The third film of this weekend, Showtime, seems strong on paper, but its elements break down when brought together. Robert DeNiro, after 30 years as a tough-guy character actor, has suddenly found himself in the unusual spot of being a comedic draw. Trading in on his tough-guy stereotype, starting in Analyze This, he has enjoyed the greatest success of his career. Interestingly enough, a move back to drama was one of his weaker showings at the box office in the past few years, as last year's 15 Minutes opening weekend of $10.5 million was a step backwards from the tremendous success of the runaway hit Meet the Parents. Eddie Murphy also is at an unusual place in his career, as the former raunchy SNL comedian is now a high-powered family-film draw, in films like the Dr. Dolittle series and Shrek. They combine this weekend to play off their stereotypes as LA cops in a reality show. Films about the entertainment industry and/or the media have never really fared that well; although the media likes talking about and analyzing themselves, it appears no one else really cares. Strange ad campaigns, as we've seen for Showtime certainly don't help, as the initial, explanation-free ads would leave a viewer puzzled as to exactly what the film would be about. Recognizing this, ads have appeared in the past few days with a voice-over, but the damage is done; that lost period of enticement is gone. With 2,917 venues, Warner Bros. is giving it plenty of support, but I don't see this one grabbing the attentions of many. The play off the stars' stereotypes should be good for $12-13 million the weekend, but I wonder how many more times they can both go this well before it runs completely dry.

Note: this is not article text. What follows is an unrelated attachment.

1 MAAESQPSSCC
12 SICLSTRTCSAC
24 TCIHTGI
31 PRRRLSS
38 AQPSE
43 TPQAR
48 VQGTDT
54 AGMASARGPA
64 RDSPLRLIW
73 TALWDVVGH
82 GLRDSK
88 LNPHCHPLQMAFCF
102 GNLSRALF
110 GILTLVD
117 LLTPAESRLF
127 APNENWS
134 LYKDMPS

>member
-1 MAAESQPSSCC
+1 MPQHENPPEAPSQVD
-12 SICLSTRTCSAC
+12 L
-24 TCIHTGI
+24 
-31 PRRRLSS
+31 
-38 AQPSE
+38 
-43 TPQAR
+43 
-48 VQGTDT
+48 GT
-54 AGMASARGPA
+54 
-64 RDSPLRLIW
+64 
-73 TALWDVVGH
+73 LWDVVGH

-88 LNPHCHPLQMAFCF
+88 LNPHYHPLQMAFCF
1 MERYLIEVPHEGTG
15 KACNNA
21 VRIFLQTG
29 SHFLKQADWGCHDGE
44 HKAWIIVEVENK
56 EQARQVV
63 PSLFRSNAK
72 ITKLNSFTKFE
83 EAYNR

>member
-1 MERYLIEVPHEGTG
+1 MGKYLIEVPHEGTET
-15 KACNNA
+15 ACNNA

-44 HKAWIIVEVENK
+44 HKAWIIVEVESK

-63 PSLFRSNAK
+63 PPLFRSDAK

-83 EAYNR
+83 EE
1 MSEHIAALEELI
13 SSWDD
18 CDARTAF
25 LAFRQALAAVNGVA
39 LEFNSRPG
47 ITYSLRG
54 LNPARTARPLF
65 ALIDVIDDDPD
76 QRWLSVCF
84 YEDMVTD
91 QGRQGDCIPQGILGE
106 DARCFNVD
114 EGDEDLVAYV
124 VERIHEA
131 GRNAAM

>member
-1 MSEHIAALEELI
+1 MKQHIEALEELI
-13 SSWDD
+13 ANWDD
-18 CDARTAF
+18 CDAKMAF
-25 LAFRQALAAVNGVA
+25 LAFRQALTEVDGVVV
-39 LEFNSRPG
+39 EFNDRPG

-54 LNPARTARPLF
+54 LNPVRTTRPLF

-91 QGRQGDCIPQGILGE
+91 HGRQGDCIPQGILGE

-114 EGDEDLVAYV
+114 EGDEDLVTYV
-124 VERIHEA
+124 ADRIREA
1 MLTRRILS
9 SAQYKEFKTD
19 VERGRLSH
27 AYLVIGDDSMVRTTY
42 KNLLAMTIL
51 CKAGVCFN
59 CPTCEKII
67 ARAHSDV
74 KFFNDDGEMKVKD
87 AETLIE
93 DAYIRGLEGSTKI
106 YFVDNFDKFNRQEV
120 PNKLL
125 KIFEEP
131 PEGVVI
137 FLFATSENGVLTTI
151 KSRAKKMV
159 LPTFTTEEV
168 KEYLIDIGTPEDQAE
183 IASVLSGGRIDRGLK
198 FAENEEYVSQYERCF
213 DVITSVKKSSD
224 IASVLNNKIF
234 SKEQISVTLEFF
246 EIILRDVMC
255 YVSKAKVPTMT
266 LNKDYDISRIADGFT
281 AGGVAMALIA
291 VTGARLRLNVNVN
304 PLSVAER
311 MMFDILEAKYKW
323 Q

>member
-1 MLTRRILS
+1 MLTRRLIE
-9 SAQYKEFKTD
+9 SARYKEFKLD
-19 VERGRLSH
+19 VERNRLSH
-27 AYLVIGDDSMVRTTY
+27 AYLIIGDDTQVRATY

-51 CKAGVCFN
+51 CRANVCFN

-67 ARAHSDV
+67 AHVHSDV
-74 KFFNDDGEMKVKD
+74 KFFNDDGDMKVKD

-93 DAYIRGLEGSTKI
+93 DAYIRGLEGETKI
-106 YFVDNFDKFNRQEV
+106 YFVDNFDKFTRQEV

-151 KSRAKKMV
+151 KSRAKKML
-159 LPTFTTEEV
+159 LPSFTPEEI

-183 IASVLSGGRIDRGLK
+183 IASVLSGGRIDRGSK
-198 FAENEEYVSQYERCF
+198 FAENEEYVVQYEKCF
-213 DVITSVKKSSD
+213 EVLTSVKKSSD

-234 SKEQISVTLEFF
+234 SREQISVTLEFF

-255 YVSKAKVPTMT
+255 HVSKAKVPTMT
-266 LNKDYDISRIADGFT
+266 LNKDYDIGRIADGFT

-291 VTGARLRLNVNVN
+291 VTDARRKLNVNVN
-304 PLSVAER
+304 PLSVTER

A fourth new film debuts on a slim 398 screens this weekend. Harrison's Flowers tells the story of a woman who travels to Yugoslavia to try and find her journalist husband. A Lifetime channel film with a big budget, I don't expect much out of this film, as little promotion and zero star power don't allow much chance for success. Andie MacDowell has never been the lead draw for a film and she doesn't have much support elsewhere, although fine actors Elias Koteas and David Strathairn are also supporting players. I would be surprised to see this film earn over $1 million this weekend.